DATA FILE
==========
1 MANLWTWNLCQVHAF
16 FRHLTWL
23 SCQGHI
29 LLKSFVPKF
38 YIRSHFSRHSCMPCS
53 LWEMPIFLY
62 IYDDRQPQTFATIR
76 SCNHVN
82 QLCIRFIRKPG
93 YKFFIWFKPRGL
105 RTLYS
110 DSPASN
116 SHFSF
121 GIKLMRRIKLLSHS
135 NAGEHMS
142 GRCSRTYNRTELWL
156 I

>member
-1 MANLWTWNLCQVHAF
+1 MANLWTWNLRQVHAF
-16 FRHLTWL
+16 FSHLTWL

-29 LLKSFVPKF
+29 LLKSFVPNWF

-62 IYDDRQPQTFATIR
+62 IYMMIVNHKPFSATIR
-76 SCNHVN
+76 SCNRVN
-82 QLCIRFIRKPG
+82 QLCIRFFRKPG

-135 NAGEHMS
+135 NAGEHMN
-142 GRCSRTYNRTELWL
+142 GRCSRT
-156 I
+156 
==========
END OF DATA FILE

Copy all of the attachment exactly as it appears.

1 MANLWTWNLCQVHAF
16 FRHLTWL
23 SCQGHI
29 LLKSFVPKF
38 YIRSHFSRHSCMPCS
53 LWEMPIFLY
62 IYDDRQPQTFATIR
76 SCNHVN
82 QLCIRFIRKPG
93 YKFFIWFKPRGL
105 RTLYS
110 DSPASN
116 SHFSF
121 GIKLMRRIKLLSHS
135 NAGEHMS
142 GRCSRTYNRTELWL
156 I

>member
-1 MANLWTWNLCQVHAF
+1 MANLWTWNLRQVHAF
-16 FRHLTWL
+16 FSHLTWL

-29 LLKSFVPKF
+29 LLKSFVPNWF

-62 IYDDRQPQTFATIR
+62 IYMMIVNHKPFSATIR
-76 SCNHVN
+76 SCNRVN
-82 QLCIRFIRKPG
+82 QLCIRFFRKPG

-135 NAGEHMS
+135 NAGEHMN
-142 GRCSRTYNRTELWL
+142 GRCSRT
-156 I
+156 